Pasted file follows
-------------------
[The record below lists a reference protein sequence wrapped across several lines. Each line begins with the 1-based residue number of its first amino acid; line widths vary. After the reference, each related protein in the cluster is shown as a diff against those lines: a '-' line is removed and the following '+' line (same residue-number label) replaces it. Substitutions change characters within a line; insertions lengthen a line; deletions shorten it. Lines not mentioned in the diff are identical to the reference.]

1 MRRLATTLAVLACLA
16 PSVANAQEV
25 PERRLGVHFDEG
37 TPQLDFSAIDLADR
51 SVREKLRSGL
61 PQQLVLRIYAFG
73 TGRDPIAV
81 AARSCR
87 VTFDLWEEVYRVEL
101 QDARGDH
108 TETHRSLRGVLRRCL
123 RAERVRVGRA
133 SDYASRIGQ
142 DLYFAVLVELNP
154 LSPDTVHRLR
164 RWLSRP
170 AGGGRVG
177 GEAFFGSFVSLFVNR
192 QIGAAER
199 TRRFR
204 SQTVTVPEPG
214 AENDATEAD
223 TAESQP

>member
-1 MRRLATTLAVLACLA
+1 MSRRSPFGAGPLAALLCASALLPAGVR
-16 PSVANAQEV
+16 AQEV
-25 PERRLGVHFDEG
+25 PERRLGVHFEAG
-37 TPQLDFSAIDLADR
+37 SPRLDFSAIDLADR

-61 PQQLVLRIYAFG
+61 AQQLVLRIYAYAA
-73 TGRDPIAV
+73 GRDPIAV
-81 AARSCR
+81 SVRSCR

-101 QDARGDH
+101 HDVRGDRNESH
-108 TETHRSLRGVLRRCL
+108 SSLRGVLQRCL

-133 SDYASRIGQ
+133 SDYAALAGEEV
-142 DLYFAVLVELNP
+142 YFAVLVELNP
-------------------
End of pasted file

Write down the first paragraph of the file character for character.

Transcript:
[The record below lists a reference protein sequence wrapped across several lines. Each line begins with the 1-based residue number of its first amino acid; line widths vary. After the reference, each related protein in the cluster is shown as a diff against those lines: a '-' line is removed and the following '+' line (same residue-number label) replaces it. Substitutions change characters within a line; insertions lengthen a line; deletions shorten it. Lines not mentioned in the diff are identical to the reference.]